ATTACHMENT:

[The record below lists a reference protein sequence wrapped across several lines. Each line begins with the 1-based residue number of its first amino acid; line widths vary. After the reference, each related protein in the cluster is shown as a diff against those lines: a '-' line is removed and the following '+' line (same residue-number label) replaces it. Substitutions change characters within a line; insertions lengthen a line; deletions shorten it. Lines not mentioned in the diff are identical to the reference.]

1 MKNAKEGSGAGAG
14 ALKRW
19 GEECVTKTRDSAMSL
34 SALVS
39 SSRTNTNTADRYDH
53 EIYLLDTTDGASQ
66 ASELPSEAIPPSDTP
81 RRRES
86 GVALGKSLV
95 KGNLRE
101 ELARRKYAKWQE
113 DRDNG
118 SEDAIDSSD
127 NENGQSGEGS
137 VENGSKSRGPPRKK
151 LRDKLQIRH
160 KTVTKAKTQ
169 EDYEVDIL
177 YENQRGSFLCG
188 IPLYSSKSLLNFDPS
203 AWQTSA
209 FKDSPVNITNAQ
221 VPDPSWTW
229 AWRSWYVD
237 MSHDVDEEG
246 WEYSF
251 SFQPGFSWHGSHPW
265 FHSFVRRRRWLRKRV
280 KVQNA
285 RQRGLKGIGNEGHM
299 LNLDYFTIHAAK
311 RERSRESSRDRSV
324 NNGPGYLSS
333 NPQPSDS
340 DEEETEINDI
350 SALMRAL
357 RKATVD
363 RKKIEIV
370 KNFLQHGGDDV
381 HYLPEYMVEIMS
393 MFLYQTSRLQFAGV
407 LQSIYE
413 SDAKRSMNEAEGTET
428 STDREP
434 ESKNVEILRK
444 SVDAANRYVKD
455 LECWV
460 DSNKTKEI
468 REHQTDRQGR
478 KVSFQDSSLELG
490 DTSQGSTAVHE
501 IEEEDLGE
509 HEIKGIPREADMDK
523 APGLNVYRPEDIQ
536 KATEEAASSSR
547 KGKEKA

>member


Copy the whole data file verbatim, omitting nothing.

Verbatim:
[The record below lists a reference protein sequence wrapped across several lines. Each line begins with the 1-based residue number of its first amino acid; line widths vary. After the reference, each related protein in the cluster is shown as a diff against those lines: a '-' line is removed and the following '+' line (same residue-number label) replaces it. Substitutions change characters within a line; insertions lengthen a line; deletions shorten it. Lines not mentioned in the diff are identical to the reference.]

1 MKNAKEGSGAGAG
14 ALKRW
19 GEECVTKTRDSAMSL
34 SALVS
39 SSRTNTNTADRYDH
53 EIYLLDTTDGASQ
66 ASELPSEAIPPSDTP
81 RRRES
86 GVALGKSLV
95 KGNLRE
101 ELARRKYAKWQE
113 DRDNG
118 SEDAIDSSD
127 NENGQSGEGS
137 VENGSKSRGPPRKK
151 LRDKLQIRH
160 KTVTKAKTQ
169 EDYEVDIL
177 YENQRGSFLCG
188 IPLYSSKSLLNFDPS
203 AWQTSA
209 FKDSPVNITNAQ
221 VPDPSWTW
229 AWRSWYVD
237 MSHDVDEEG
246 WEYSF
251 SFQPGFSWHGSHPW
265 FHSFVRRRRWLRKRV
280 KVQNA
285 RQRGLKGIGNEGHM
299 LNLDYFTIHAAK
311 RERSRESSRDRSV
324 NNGPGYLSS
333 NPQPSDS
340 DEEETEINDI
350 SALMRAL
357 RKATVD
363 RKKIEIV
370 KNFLQHGGDDV
381 HYLPEYMVEIMS
393 MFLYQTSRLQFAGV
407 LQSIYE
413 SDAKRSMNEAEGTET
428 STDREP
434 ESKNVEILRK
444 SVDAANRYVKD
455 LECWV
460 DSNKTKEI
468 REHQTDRQGR
478 KVSFQDSSLELG
490 DTSQGSTAVHE
501 IEEEDLGE
509 HEIKGIPREADMDK
523 APGLNVYRPEDIQ
536 KATEEAASSSR
547 KGKEKA

>member